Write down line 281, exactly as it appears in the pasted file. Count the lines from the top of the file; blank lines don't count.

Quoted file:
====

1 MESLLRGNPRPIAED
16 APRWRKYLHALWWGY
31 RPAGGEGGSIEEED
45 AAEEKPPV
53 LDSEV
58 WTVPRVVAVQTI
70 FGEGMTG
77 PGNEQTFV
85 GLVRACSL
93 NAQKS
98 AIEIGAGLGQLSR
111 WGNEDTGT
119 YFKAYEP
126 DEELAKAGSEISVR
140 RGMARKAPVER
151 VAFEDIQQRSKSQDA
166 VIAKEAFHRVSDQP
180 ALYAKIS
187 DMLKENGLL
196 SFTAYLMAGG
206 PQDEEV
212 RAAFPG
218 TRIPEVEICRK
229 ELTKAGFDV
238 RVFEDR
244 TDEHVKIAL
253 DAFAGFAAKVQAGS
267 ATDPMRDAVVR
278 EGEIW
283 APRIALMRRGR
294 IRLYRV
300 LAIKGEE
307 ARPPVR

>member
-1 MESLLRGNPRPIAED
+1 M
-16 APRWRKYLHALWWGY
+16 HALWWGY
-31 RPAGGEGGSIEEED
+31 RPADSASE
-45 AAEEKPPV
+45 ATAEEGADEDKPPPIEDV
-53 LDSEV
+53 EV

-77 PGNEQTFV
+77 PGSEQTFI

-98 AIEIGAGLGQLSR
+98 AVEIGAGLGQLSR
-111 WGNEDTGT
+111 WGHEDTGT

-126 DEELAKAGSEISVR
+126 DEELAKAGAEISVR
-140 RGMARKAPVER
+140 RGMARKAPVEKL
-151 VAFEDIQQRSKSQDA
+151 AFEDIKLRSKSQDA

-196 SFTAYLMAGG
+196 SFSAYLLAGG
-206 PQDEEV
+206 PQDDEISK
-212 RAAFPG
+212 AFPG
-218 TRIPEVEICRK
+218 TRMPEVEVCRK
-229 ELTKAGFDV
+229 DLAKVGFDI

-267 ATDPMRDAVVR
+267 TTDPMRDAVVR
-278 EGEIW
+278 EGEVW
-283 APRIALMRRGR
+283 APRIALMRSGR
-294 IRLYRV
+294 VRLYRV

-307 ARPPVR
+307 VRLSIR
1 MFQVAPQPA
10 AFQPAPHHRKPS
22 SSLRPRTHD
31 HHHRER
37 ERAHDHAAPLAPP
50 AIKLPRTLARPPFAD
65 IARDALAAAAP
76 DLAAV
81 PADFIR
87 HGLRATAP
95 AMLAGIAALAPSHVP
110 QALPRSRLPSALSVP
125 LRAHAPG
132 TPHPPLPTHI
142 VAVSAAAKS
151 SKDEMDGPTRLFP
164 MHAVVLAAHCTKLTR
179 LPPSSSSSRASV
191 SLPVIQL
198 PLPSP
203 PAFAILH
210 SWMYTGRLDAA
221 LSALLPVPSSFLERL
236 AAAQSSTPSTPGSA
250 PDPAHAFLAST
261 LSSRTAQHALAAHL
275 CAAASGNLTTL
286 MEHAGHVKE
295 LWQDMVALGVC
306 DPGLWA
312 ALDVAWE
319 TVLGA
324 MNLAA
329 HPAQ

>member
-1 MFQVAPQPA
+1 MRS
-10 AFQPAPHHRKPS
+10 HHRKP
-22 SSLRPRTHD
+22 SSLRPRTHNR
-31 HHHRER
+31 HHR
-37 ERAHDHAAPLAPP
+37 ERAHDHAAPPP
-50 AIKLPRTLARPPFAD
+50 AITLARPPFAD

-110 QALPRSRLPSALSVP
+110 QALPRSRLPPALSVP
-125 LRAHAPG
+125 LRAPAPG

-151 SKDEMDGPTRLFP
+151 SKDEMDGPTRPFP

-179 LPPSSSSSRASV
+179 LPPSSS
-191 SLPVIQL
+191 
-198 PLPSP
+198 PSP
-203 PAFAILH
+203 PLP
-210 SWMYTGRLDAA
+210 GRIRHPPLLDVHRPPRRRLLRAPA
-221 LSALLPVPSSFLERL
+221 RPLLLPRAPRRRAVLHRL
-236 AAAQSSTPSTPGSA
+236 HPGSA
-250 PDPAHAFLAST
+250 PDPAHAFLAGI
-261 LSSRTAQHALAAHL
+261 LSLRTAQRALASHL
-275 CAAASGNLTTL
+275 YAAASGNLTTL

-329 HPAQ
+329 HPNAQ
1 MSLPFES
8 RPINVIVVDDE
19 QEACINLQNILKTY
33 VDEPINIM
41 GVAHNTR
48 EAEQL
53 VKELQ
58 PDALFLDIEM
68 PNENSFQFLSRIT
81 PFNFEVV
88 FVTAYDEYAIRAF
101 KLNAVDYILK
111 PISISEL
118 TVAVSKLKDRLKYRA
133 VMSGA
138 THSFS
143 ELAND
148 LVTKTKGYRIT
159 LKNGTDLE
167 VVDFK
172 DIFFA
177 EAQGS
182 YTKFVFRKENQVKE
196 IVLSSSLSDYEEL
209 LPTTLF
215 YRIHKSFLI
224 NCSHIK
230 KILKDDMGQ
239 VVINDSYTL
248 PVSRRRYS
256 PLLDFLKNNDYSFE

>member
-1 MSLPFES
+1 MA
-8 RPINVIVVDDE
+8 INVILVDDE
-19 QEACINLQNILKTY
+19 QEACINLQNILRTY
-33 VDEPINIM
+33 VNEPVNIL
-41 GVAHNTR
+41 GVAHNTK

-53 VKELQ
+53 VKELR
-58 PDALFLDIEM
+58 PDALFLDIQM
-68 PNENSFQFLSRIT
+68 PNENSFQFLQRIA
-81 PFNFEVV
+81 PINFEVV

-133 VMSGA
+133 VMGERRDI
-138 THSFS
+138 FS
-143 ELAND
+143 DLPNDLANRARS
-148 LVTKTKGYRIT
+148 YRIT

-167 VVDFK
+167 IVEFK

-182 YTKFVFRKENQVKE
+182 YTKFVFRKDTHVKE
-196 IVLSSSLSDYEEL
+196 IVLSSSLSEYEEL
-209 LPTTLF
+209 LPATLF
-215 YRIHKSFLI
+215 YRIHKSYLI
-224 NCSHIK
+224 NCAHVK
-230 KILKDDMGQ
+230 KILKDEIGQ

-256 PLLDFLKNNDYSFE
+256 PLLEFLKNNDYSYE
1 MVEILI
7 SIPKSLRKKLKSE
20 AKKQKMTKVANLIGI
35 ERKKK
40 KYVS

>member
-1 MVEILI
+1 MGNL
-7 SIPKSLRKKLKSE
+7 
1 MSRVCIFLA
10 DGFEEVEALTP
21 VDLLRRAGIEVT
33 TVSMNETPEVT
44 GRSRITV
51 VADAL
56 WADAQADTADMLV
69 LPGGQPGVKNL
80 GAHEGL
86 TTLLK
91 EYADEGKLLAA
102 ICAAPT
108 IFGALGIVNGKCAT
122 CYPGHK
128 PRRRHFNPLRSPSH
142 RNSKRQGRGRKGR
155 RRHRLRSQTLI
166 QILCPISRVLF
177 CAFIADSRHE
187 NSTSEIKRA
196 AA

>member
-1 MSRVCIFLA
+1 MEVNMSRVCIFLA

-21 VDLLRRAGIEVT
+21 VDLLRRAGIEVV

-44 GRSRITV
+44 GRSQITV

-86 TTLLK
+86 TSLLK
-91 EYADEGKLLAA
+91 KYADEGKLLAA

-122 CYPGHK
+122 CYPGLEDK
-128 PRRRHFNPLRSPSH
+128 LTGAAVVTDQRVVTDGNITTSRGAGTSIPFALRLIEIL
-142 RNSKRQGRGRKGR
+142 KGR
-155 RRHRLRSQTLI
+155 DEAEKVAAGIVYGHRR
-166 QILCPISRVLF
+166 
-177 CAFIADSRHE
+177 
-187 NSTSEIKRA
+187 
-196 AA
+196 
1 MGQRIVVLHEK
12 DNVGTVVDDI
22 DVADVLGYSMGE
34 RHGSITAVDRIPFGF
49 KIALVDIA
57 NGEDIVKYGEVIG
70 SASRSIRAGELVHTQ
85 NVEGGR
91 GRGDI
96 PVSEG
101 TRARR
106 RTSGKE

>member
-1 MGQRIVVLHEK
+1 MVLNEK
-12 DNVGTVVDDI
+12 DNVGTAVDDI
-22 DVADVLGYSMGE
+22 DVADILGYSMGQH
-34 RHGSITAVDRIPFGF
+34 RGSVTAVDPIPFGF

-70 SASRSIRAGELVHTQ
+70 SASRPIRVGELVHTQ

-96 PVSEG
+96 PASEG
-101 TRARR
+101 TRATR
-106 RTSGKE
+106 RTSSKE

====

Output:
+187 